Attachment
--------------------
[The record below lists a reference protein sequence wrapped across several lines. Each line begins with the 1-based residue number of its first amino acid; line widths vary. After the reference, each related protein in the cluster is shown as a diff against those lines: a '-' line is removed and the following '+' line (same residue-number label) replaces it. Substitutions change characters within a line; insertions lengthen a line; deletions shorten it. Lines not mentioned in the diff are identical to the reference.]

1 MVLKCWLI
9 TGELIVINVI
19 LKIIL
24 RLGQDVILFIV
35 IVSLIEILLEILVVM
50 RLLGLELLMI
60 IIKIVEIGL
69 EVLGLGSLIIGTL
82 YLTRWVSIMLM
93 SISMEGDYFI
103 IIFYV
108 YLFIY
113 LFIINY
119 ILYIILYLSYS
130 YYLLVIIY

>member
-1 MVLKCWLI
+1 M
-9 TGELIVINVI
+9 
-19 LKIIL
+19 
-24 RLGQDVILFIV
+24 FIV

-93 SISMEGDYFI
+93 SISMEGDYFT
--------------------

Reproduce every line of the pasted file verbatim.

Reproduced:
[The record below lists a reference protein sequence wrapped across several lines. Each line begins with the 1-based residue number of its first amino acid; line widths vary. After the reference, each related protein in the cluster is shown as a diff against those lines: a '-' line is removed and the following '+' line (same residue-number label) replaces it. Substitutions change characters within a line; insertions lengthen a line; deletions shorten it. Lines not mentioned in the diff are identical to the reference.]

1 MVLKCWLI
9 TGELIVINVI
19 LKIIL
24 RLGQDVILFIV
35 IVSLIEILLEILVVM
50 RLLGLELLMI
60 IIKIVEIGL
69 EVLGLGSLIIGTL
82 YLTRWVSIMLM
93 SISMEGDYFI
103 IIFYV
108 YLFIY
113 LFIINY
119 ILYIILYLSYS
130 YYLLVIIY

>member
-1 MVLKCWLI
+1 M
-9 TGELIVINVI
+9 
-19 LKIIL
+19 
-24 RLGQDVILFIV
+24 FIV

-93 SISMEGDYFI
+93 SISMEGDYFT